The road signs guided me perfectly to Avis’ drop-off area and as Aris hustled away to snap a photo of the sunrise – in recent months, he has developed a stronger fascination for his father’s profession of photography – I spotted Farhood and Phillips for the second time in less than two hours. We boarded the rental car bus then went our separate ways once the bus dropped me off at the Southwest terminal entrance.
The security lines, even at the Pre-Check queue, were especially long, even at 4:45 a.m., but, once I reached the head of the line, I passed through without trouble. Because my connection window in Chicago was just 50 minutes (and 20 minutes if the boarding process began on schedule), I again opted to fork over the $40 seating upgrade fee to jump ahead 83 spots. I learned my lesson from Thursday; after reserving my third-row aisle seat, I placed my larger laptop bag in the overhead storage bin while placing my clothes bag underneath the seat. Both fit perfectly.
I drew a much better place in line for the second flight – A 57 – and snagged an aisle seat in row 13. I finished William Dettloff’s excellent book on Ezzard Charles mere moments before touching down in Pittsburgh and I got inside my car just before the first sprinkles from the gathering storm clouds fell.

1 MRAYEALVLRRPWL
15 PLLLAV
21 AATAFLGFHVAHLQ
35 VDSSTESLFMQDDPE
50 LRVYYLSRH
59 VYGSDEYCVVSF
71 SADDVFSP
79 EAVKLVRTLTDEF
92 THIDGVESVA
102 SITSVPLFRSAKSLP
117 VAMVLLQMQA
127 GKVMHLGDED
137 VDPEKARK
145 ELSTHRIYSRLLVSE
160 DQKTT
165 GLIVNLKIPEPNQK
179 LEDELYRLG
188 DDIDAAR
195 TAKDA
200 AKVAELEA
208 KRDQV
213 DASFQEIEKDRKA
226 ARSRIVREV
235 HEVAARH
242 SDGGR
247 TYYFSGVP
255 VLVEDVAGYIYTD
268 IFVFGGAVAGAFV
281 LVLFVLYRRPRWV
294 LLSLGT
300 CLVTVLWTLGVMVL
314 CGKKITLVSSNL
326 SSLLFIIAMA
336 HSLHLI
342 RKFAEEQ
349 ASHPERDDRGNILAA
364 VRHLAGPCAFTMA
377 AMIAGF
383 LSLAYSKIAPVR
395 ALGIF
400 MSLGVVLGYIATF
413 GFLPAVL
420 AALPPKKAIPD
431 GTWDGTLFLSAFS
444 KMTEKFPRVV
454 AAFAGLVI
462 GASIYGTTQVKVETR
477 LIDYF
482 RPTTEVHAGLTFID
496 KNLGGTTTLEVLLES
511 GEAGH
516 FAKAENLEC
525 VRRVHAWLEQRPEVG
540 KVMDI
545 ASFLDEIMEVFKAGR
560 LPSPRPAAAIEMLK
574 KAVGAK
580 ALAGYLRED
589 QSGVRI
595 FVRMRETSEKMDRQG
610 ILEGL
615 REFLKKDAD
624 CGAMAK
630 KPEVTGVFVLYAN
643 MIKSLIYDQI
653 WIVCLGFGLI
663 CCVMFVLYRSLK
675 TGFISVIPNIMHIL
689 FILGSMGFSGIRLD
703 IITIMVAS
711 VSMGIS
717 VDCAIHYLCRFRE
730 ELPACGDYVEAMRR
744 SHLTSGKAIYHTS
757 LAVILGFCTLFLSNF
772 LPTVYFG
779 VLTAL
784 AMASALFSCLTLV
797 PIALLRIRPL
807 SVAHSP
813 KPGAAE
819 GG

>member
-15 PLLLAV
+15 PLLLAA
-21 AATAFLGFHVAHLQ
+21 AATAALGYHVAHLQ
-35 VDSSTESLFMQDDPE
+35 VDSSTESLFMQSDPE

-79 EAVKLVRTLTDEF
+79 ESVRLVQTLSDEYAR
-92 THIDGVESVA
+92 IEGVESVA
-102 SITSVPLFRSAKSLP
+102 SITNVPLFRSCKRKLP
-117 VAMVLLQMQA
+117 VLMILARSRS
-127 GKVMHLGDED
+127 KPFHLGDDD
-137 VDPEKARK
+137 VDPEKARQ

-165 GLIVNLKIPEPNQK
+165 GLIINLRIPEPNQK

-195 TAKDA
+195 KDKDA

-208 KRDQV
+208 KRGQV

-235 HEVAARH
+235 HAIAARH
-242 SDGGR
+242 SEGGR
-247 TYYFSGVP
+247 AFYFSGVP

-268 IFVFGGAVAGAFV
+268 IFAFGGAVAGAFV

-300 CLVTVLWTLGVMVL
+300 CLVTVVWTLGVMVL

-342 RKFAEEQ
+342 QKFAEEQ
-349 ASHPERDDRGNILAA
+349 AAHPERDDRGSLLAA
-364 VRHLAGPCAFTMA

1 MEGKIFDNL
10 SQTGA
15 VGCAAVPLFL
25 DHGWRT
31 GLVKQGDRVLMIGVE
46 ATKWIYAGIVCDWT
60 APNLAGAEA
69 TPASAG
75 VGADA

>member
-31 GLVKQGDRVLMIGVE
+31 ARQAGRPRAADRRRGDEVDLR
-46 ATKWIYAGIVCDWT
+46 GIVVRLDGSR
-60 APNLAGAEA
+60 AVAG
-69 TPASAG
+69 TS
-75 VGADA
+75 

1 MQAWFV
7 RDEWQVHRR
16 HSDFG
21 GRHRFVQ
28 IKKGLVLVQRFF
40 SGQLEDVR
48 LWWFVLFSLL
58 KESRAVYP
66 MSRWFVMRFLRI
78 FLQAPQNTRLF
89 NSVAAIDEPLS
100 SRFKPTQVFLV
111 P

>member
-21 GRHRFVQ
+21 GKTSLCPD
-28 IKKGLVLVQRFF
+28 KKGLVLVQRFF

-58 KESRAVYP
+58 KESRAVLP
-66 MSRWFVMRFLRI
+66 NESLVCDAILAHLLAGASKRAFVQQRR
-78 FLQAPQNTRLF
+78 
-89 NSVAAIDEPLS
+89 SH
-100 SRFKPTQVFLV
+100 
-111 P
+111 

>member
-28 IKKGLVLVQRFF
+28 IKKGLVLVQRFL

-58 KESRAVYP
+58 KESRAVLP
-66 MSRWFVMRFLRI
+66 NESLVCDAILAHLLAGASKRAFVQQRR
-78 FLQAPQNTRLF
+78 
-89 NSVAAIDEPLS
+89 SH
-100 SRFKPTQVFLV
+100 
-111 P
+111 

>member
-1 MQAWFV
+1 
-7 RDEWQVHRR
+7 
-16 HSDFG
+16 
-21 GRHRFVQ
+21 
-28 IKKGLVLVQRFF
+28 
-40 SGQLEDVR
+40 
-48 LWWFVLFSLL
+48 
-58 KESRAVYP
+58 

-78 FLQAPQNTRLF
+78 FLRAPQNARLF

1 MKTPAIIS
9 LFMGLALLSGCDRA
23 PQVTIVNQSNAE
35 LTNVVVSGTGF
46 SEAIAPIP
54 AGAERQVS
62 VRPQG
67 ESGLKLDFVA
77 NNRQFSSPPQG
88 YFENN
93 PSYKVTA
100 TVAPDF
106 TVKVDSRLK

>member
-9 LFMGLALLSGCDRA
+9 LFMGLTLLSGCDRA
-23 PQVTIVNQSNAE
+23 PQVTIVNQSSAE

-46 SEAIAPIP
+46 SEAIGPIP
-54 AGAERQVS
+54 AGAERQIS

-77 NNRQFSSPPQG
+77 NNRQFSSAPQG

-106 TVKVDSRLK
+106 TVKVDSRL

Seeing my gas tank was slightly below the one-quarter mark, I decided to fuel up at the station adjacent to the airport. As I put the nozzle in the tank, I noticed my front right tire was dangerously low, so, after filling up, I wheeled the car over to the air station. Guess what? The device was out of order and I didn’t find out until after I put in my four quarters. The station refunded the money and advised that I stop at a repair shop located 10 miles down the road. Instead, I stopped at a station a bit further away and managed to refill the tire without any problems.
I pulled into the driveway a little after 7 p.m. and, after unpacking, I tackled a punch count that needed to be done for the fantasy game. When I finished that task, I ordered the BKB (“Big Knockout Boxing”) 3 telecast, then watched the HBO broadcast off the DVR. In all, I was awake for 22 hours but, since those hours were filled with boxing and travel, it was a good day.
As usual, I will have a pile of boxing-related work to tackle before my next trip, a July 17 ShoBox telecast emanating from Bethlehem, Penn.
Until then, happy trails!
Lee Groves is a boxing writer and historian based in Friendly, W.Va. He is a full member of the BWAA, from which he has won 13 writing awards, including 10 in the last five years and two first-place awards since 2011. He has been an elector for the International Boxing Hall of Fame since 2001 and is also a writer, researcher and punch-counter for CompuBox, Inc. He is the author of “Tales from the Vault: A Celebration of 100 Boxing Closet Classics. To order, please visit Amazon.com or email the author at [email protected] to arrange for autographed copies.